Years later, in Lower Saxony, the resettler turned her kitchen peu à peu into a dairy farm. She fiddled around until she could “conjure” a raw cheese from raw milk, which also tasted good to her husband, Edward, a strong resettler from Kazakhstan, and her four children. “Only my middle daughter still likes the industrial cheese better,” she says. “The rest may prefer my handmade raw milk cheese.” But that was not enough for her, she wanted more. In her mid-30 Martens began an apprenticeship on a dairy working farm at Stade, close to where she lives. Under expert guidance, she will be able to refine the milk of cows and goats. She is almost finished with the training, since she hears of the mobile dairies. At home, she inspires her husband. Both are plunging into research, planning and implementation. Elena buys an empty trailer and a used 1000-liter stainless steel boiler. Together with family and friends, they build and weld Elenas mobile dairy during their spare time. Finally she hires a storage room for cheese care and maturation. The “preparations” are lapping up to € 60,000, which is not much, says Martens, because they do almost everything themselves. Usually all these custom-made products cost more than double of it. “A separate cheese factory requires high investment. That is why it is a good thing that mobile dairies enable the farmers to get an entry into the cheese production, “explains Ilchmann, the dairy farmer, pragmatically. Farmers often need their money for other investments, such as dairy farmer Sierck in Schleswig Holstein: “After the sale of the cows, I have gradually boosted my livestock. Then we could produce some more milk. Whereupon my wife generates yoghurt and butter, “says Jörn Sierck. He takes care of the milk production. His wife Gunda has set up direct marketing. “At the time it was said that the cheese market was saturated. That’s why we started with butter and yoghurt, “explains Gunda Sierck.” I also lack the know-how and equipment for the cheese. ” After six months, Elena’s small cheese factory is finished, with a so-called hygiene lock, an entrance hall with mini-wash basin and cleaning utensils. Right behind this you find the heart of the production, the large stainless steel boiler, with the stirrer above. Together it looks like a huge kitchen machine. Elena regulates the temperature of the milk, depending on the type of cheese desired, for Gouda 32 degrees, for mountain cheese 39 degrees, via the thermostat, at the right side on the wall. A pump and a filling table complete the equipment. “It just fits everything so that you can ride alone to the farms,” she says. At the end of August 2015 Elena passed the hygiene test at the office of Stade. She receives the EU approval and the trade license. Finally she can start. She first acquires farmers who already market parts of their milk directly, like the Siercks with their housedairy company “Geestfrisch”. Quickly Martens service gets well known and runs by itself. The sequence is always the same, only the distances and the courtyards differ. Quite early in the morning at 4:30 o’clock Martens starts from home, in Stade. Outside it is usually dark and the children are still asleep. Her husband, Eddi, who has been working with her since April 2016, is still taking a nap on the back seat, while Elena steers safely through the night. A little further, exactly 260 kilometers, at around seven o’clock, they drive to the Kropp farmstead, the Sierck farm. Farm dog “Lotta,” a lively Bernese Sennen bitch, barked indignantly: “She still does not like big cars,” shouts the housekeeper, Gunda Sierck. Together, the farmer and Elena drag the cheese out from the last production into the farm shop vis à vis. Martens has made 24 mountain cheeses from 1000 liters of raw milk, 4.5 kilograms per wheel. Some of them end up in the sales street, some of them are refined by Gunda Sierck with their own flowers and herbs, and the rest migrates to the storage chamber. “The farm cheese was still missing in the assortment,” she says. “From Mrs. Martens I get him the way I want him, from the milk of our cows and fresh. “We do not want to be an anonymous agrifactory. Our customers should know where their milk comes from,” says Sierck. Ottmar Ilchmann, of the farmers association finds this well: “This is good for our image. In addition, direct marketing also makes the farmers independent of the global markets for mass products. “As entrepreneurs, they are once again taking charge of the marketing in regional structures, thereby achieving a good network with their customers. The hanger has a size, which practically fits almost every yard close to the tank for milk. Eddie quickly closes all the necessary cables and hoses, while Jörn Sierck is still milking the last of his 80 “employees” to the end.The red-brown cows apply to Hof Fuhlreit as labor.Outside, it becomes slowly bright to daylight, as the freshly milled milk ripples over a line of Sierck’s milktank into Elena’s huge tub, exactly one thousand liters.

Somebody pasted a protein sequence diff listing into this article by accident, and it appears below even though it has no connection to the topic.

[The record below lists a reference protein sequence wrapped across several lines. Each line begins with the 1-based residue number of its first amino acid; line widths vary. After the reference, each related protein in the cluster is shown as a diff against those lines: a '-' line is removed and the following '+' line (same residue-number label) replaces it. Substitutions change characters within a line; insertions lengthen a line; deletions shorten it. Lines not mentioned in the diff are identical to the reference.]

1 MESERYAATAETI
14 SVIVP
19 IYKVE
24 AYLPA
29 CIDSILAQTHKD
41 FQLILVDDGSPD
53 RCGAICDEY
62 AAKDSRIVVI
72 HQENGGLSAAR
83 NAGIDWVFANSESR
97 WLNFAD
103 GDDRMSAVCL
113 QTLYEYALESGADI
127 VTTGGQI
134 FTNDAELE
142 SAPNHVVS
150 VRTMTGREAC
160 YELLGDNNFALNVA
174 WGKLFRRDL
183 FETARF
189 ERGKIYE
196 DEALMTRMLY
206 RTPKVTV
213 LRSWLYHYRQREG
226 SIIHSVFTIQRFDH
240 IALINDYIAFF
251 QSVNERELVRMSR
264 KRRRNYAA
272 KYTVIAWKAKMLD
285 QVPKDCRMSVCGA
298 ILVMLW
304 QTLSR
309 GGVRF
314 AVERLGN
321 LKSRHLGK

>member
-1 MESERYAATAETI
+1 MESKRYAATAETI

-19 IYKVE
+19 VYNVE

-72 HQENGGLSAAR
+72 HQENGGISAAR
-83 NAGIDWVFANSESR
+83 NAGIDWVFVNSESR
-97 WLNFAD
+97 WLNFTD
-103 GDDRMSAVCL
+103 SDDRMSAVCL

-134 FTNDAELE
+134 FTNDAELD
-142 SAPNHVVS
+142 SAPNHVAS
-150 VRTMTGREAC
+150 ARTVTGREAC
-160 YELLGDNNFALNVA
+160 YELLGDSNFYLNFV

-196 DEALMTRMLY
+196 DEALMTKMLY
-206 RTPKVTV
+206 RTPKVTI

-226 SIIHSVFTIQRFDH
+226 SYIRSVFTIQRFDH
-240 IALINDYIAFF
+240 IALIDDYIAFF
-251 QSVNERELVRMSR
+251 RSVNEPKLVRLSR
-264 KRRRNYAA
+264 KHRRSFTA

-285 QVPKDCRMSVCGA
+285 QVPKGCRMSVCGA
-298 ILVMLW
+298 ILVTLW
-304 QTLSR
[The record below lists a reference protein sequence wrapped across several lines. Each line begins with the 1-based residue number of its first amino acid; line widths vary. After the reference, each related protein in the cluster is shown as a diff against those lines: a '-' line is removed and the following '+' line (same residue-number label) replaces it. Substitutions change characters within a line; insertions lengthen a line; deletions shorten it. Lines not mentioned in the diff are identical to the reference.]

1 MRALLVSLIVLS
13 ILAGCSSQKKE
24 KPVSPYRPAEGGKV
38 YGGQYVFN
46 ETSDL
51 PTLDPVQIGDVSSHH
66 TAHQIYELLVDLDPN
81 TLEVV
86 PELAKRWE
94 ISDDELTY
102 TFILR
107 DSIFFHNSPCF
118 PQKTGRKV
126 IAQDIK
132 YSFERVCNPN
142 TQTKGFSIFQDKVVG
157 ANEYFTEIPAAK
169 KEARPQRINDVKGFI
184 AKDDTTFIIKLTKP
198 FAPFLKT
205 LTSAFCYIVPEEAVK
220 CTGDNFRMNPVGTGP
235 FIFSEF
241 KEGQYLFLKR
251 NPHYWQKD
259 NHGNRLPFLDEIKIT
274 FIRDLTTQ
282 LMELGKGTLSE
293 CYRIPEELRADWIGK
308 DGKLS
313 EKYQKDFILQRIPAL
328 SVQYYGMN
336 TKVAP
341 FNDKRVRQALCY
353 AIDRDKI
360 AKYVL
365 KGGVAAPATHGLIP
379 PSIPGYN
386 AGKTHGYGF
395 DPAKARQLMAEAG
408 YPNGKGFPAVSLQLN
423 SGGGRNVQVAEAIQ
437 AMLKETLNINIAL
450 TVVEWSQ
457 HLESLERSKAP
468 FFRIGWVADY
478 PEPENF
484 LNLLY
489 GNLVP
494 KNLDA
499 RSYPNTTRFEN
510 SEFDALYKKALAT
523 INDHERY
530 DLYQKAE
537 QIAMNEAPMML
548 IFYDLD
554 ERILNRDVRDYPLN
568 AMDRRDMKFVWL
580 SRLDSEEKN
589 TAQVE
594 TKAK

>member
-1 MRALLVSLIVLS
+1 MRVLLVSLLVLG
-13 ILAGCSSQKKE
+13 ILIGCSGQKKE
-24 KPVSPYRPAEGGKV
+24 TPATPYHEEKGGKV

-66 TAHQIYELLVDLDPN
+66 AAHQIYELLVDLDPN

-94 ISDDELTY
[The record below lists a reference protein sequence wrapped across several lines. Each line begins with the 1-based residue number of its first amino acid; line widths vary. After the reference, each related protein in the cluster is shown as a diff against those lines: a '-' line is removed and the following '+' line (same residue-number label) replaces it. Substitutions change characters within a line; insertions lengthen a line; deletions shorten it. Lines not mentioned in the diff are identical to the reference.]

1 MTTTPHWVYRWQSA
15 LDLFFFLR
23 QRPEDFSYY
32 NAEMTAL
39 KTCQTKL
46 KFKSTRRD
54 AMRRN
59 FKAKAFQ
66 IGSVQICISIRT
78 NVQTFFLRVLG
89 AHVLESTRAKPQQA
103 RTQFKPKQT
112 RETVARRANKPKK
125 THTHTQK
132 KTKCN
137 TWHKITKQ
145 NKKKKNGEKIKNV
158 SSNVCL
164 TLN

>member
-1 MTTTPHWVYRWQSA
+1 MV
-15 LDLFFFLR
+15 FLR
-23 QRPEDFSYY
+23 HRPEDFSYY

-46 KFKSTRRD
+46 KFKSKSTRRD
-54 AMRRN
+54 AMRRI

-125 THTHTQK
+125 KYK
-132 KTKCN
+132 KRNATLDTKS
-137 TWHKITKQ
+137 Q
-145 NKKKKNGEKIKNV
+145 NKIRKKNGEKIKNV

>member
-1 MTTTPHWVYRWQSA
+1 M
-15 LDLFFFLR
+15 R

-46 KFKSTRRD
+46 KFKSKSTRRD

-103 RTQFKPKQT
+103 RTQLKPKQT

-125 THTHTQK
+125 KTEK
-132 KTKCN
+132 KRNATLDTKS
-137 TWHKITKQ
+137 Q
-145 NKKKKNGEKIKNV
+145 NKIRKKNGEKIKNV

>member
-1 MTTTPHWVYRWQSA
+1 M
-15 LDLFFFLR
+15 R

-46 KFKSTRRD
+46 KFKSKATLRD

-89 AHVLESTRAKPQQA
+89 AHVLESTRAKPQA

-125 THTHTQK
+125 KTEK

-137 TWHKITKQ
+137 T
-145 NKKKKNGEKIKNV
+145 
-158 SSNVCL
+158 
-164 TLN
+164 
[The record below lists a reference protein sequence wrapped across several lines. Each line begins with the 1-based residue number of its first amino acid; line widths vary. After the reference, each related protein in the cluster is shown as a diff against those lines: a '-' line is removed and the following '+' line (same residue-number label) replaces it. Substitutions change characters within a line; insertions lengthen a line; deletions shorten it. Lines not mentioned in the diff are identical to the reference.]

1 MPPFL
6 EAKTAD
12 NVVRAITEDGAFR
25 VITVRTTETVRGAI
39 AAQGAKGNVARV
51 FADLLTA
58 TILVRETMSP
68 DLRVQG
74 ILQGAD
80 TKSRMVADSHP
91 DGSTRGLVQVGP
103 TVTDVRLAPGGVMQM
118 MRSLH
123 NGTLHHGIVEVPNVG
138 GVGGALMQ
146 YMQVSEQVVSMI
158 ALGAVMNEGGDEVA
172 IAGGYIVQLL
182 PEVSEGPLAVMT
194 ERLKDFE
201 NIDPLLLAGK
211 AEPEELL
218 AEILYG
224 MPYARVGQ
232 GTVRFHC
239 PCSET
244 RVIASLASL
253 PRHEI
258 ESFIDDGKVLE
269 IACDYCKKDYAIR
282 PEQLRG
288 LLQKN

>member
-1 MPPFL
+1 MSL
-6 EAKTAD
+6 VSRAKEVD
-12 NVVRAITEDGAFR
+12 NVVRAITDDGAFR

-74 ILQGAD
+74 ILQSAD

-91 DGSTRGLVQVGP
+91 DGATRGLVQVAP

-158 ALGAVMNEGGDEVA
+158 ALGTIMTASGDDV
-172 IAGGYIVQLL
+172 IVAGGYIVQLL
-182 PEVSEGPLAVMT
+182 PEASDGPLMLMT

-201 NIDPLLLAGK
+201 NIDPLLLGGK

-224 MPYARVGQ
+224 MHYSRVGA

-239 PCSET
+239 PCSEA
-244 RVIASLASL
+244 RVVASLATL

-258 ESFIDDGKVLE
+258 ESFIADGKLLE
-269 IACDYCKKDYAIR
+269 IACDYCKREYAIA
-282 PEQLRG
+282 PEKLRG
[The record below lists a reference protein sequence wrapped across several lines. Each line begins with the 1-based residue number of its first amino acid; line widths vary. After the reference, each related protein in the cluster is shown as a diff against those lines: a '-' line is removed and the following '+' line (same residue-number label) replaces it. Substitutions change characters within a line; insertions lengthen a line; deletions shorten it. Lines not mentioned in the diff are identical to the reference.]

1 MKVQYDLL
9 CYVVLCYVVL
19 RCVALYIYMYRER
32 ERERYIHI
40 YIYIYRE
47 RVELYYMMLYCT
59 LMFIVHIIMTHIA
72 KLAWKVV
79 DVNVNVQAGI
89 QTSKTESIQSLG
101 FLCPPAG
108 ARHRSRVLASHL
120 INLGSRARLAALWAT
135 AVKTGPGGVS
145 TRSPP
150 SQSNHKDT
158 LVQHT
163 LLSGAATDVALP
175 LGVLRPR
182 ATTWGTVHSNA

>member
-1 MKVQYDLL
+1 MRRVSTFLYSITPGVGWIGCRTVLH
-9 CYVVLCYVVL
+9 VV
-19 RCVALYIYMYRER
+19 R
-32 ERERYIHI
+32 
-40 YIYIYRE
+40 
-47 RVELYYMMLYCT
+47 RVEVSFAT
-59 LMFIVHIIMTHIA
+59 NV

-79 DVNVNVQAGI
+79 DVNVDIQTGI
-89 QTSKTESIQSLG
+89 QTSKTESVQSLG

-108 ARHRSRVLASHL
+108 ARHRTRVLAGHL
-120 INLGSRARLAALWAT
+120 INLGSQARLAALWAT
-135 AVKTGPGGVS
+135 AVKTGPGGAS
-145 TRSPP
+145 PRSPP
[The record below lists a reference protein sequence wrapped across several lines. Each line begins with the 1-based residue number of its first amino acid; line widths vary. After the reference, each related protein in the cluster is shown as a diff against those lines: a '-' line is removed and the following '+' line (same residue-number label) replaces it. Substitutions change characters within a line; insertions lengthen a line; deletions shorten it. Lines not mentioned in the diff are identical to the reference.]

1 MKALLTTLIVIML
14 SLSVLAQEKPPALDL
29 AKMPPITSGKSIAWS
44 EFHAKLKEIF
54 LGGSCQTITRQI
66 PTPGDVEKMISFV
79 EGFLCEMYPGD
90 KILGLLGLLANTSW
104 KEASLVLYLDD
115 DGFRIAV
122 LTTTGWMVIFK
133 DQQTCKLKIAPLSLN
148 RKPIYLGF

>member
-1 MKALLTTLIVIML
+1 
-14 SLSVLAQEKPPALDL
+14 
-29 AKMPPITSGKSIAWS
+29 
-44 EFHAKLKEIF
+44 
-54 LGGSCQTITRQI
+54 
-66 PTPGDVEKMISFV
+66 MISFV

At Hof Fuhlreit the Siercks decided eight years ago against industrial production. One third of their products they now market directly. Accordingly everything goes there quite relaxed. In front of the trailer, the dog has calmed down. Two gray-tinted cats sneak around and the coworkers of the farmyard fill small dairy yoghurt with plums. Elena gets nothing from the hustle and bustle around her. Her workspace is completely windowless and the doors are usually closed: “The milk is extremely sensitive, if it is frightened, so it cools down, the acidification is no longer correct.” Today the production is a little delayed for other reasons. Sierck has forgotten to turn off the normal cooling in the milk tank. He supplies two-thirds of his milk to a small dairy. Since the only two days to come to pick up, the raw milk must be cooled down to six degrees. Thus the germs, which are present in the milk, can not multiply at all. For Elena, the milk is ten degrees too cold. “I can only warm them up slowly, otherwise she’ll sit down,” she says resigned. It takes about 50 minutes to get lost. Almost mesmerizing, the food thermometer revolves around the stirring bar on the milk. Slowly the temperature rises, in the milk and also in the small space. “Sometimes up to 40 degrees inside,” Eddi groans, checking the equipment by the way. Small beads of sweat are on his forehead. When the milk has finally reached the required temperature for the production of gouda, Lena adds lactic bacteria. They are meant to promote cohesion. This takes about an hour, the time Martens uses for the logging. This allows them to guarantee the traceability of their products. Next, Martens gives the enzyme out of a calves stomach to the milk. The enzymes from the stomach, the abomasum, of particularly young calves, which unfortunately do not survive this, ensure the perfect decomposition of milk protein. They give the milk a different consistency in about 45 minutes. Then the cheese harp is used. The unit looks like a huge narrow harp with many fine wires. The muscles of her upper arms tense, Elena pulls the cheese harp powerful through the tub through the thickened milk until only small pieces become visible, the cheese rupture. Then she puts on the stirrer: “The pieces must not stick together, otherwise the whey can not drain properly. But it must be, otherwise there’s a giant mess around. “If the whey does not drain, the acidification process is no longer correct. “The cheese becomes soggy, wet, does not dry and then the quality is no longer save,” explains Elena. But Martens is satisfied. The greenish-yellowish residual liquid, the whey, settles down from the slightly sweet milk fraction as desired.The good result also depends on the feeding of the cows. At Siercks the season varies. “In the summer, of course, milk is born because the cows are mostly outside. In the winter, our cows eat their own feed and silage, “explains Gunda Sierck. The cheese tastes different accordingly. The whey has now largely escaped. Elena quickly and fills the curdled milk into the perforated cheese molds until the kettle is completely empty. Through the holes, the residual whey can flow off and the cheese pudding can gain in shape and strength. Eddi is already turning him. This happens about five times, so that the young cheese is solid enough for transport to the camp. For some cheese with all the trimmings Elena needs a good five hours per thousand liters. “I then calculate, according to the distance, 0.69 cent per liter of milk for the Gouda; For the mountain cheese something more, because it is twice as long at my camp and makes more work,” she says. After the work on the farm it goes back to Stade where the newcomers of the cheese come immediately to the Salzlake bath. One or two days later Elena starts with the special care. Their “gold pieces” get daily strokes from a mixture of red smear bacteria, salt liquor and water. After about six weeks the Gouda is tafelfertertig “caressed” and goes back to its owner. The cheese must be cultivated longer. He returns to his home only three months later. There’s a lot of traffic in the camp. “We store almost five thousand kilograms of cheese every now and then,” says Martens. That’s just the right level, but they’re bursting at the seams. “We already have 217,000 liters of milk this year,” adds her husband proudly. “Every month, we drive around six thousand kilometers.” They have 34 regular customers who visit them on a regular basis. Elena Martens is expanding according to demand. For the care of all her “gold pieces” she now has three employees and her next mobile cheese-runner is already in the starting holes. He will provide his services in NRW because she has clients there as soon as the Landesamt für Natur, Umwelt und Verbraucherschutz Nordrhein-Westfalen (LANUV) has granted her the license …